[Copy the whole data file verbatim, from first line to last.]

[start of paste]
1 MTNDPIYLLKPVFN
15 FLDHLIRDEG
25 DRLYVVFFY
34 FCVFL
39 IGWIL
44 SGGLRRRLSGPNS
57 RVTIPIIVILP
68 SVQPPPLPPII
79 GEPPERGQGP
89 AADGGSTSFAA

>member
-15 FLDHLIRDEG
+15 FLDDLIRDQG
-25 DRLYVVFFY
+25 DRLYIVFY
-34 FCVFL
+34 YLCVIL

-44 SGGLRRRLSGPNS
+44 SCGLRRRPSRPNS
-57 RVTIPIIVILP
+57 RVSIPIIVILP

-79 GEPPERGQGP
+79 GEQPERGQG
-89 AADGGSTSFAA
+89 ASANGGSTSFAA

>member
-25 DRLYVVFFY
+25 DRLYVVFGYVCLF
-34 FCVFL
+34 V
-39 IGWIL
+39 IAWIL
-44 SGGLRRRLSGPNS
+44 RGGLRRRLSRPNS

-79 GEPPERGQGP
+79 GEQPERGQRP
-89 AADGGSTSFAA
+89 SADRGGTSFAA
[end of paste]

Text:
1 MTNDPIYLLKPVFN
15 FLDHLIRDEG
25 DRLYVVFFY
34 FCVFL
39 IGWIL
44 SGGLRRRLSGPNS
57 RVTIPIIVILP
68 SVQPPPLPPII
79 GEPPERGQGP
89 AADGGSTSFAA

>member
-15 FLDHLIRDEG
+15 FLDDLIRDQG
-25 DRLYVVFFY
+25 DRLYIVFY
-34 FCVFL
+34 YLCVIL

-44 SGGLRRRLSGPNS
+44 SCGLRRRPSRPNS
-57 RVTIPIIVILP
+57 RVSIPIIVILP

-79 GEPPERGQGP
+79 GEQPERGQG
-89 AADGGSTSFAA
+89 ASANGGSTSFAA

>member
-25 DRLYVVFFY
+25 DRLYVVFGYVCLF
-34 FCVFL
+34 V
-39 IGWIL
+39 IAWIL
-44 SGGLRRRLSGPNS
+44 RGGLRRRLSRPNS

-79 GEPPERGQGP
+79 GEQPERGQRP
-89 AADGGSTSFAA
+89 SADRGGTSFAA